One of the options Philippines have just updates the country on it’s withdrawal schedule for vaccine. In view of this, the Food and Drug Administration has shared that AstraZeneca cancelled from conducting trials for its coronavirus vaccine candidate.
The local regulators were advised by the British-Swedish drugmaker that they already had enough evidence, which is why they will no longer go ahead with the trials. The FDA Director General Eric Domingo clearly update the changes about this. He clarify that the withdrawal of AstraZeneca to perform clinical trials for its coronavirus vaccine would have no effect on the shot’s regulatory approval.
AstraZeneca’s COVID-19 vaccine was infact on the process before the ethics review board before pulling out of performing trials. In view of this, The Philippines will be left with studies performed by Sinovac Biotech Ltd., Sichuan Clover Biopharmaceuticals, Gamaleya Research Center, and Johnson and Johnson’s vaccine arm Janssen with the departure of AstraZeneca from the conduct of clinical trials
But there’s something interesting since the support of some 30 private companies that pitched in to donate the shots to the government, the Philippines secured 2.6 million doses of the still-unapproved AstraZeneca vaccine.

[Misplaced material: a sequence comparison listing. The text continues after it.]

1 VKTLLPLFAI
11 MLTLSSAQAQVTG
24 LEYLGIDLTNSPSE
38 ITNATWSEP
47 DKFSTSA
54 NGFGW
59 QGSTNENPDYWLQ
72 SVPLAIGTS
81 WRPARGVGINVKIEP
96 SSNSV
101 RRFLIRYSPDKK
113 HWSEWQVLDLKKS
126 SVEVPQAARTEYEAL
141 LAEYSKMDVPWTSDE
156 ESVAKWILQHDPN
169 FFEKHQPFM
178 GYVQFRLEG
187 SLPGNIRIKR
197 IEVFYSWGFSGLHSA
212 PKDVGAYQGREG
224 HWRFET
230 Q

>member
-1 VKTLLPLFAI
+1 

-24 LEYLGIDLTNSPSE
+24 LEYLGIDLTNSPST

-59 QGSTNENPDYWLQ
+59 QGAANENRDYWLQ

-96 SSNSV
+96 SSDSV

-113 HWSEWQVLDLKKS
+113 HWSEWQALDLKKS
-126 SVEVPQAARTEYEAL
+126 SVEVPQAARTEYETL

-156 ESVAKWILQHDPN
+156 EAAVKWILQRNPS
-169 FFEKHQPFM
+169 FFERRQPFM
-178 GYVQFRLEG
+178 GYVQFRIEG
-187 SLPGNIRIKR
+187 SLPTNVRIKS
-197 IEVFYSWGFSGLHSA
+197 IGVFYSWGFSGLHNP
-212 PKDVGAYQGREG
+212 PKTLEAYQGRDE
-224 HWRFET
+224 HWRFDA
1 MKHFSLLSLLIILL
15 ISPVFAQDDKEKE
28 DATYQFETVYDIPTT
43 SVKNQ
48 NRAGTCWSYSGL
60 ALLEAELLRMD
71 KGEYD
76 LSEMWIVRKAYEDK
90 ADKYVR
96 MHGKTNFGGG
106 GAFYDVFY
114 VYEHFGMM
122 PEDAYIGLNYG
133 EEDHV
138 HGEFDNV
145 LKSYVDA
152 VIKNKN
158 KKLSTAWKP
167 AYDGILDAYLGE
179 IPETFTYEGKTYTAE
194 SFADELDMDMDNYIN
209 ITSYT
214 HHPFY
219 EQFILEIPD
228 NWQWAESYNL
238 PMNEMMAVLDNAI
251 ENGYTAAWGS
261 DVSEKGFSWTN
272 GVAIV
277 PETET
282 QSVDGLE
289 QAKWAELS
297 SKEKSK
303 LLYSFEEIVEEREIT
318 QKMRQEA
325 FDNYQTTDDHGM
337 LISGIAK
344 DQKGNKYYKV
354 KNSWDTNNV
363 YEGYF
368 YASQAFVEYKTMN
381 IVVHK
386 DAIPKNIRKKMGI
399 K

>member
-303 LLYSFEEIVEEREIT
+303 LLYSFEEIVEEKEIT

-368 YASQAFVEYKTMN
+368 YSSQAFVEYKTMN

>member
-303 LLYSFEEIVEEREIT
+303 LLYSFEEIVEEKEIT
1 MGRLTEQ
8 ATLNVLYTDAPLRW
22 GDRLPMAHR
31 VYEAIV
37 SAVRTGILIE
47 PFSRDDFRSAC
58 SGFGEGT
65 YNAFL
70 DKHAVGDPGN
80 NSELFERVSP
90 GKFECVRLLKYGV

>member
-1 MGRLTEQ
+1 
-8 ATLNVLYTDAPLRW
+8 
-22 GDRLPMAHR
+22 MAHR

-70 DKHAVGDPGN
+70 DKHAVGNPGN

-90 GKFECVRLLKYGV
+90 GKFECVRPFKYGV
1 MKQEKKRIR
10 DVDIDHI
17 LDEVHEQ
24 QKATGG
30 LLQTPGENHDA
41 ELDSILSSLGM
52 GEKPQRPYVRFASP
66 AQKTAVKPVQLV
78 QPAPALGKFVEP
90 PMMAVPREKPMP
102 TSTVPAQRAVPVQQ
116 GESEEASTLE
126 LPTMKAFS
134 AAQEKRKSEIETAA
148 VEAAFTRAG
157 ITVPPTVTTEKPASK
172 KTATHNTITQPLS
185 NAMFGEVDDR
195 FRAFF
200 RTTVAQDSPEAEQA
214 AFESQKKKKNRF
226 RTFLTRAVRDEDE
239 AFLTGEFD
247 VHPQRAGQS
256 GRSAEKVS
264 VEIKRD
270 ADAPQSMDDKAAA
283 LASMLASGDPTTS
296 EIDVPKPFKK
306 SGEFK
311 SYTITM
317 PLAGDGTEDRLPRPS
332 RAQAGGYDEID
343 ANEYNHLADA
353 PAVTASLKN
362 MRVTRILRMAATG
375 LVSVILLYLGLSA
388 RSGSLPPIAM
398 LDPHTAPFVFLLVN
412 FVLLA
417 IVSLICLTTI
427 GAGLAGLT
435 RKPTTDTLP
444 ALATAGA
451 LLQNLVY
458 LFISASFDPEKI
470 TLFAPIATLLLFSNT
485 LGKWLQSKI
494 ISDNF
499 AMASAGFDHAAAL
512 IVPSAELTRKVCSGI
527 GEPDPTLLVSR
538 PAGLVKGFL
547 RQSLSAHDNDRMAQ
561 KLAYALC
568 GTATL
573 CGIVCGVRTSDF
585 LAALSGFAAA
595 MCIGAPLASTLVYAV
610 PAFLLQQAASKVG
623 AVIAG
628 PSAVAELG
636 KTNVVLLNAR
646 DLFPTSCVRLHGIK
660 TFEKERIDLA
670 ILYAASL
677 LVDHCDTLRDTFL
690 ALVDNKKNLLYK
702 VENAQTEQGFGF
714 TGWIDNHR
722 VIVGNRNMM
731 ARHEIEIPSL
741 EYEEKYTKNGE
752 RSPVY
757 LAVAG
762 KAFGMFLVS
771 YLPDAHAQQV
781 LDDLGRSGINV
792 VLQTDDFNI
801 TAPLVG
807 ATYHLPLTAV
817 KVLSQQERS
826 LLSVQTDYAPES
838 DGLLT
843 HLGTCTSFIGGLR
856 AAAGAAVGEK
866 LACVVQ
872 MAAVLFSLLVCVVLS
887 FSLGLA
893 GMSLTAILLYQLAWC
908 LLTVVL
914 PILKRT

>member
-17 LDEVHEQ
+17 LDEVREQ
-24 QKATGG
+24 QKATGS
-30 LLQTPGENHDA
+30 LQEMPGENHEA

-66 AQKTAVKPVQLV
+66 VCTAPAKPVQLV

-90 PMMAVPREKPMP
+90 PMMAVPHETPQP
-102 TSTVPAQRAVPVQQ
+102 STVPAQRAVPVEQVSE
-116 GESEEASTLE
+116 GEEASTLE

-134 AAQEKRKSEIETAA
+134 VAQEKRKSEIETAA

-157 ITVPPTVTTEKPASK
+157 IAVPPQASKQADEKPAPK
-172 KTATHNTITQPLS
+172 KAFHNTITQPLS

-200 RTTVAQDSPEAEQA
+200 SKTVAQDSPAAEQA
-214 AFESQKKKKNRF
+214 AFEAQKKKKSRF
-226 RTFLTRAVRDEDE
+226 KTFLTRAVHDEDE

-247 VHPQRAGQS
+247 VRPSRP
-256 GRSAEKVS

One of them is Carlito Galvez, the country’s vaccine czar, previously expressed trust in the drugmaker’s development of the jab, citing its reputation for producing quality drugs and vaccines that are used worldwide.
However, AstraZeneca and its affiliate, the University of Oxford, have updated that they are pursuing regulatory approval for their vaccine in the United Kingdom after showing an overall efficacy rate of 70%.
When an initial half-dose then a full dose was given, the rate jumped to 90 percent, comparable to that in rival vaccines by Pfizer/BioNTech and Moderna in growth. Morever, the US scientists, however, point out that the higher efficacy rate came in a smaller trial consisting of individuals aged 55 and that makes them conduct studies even more.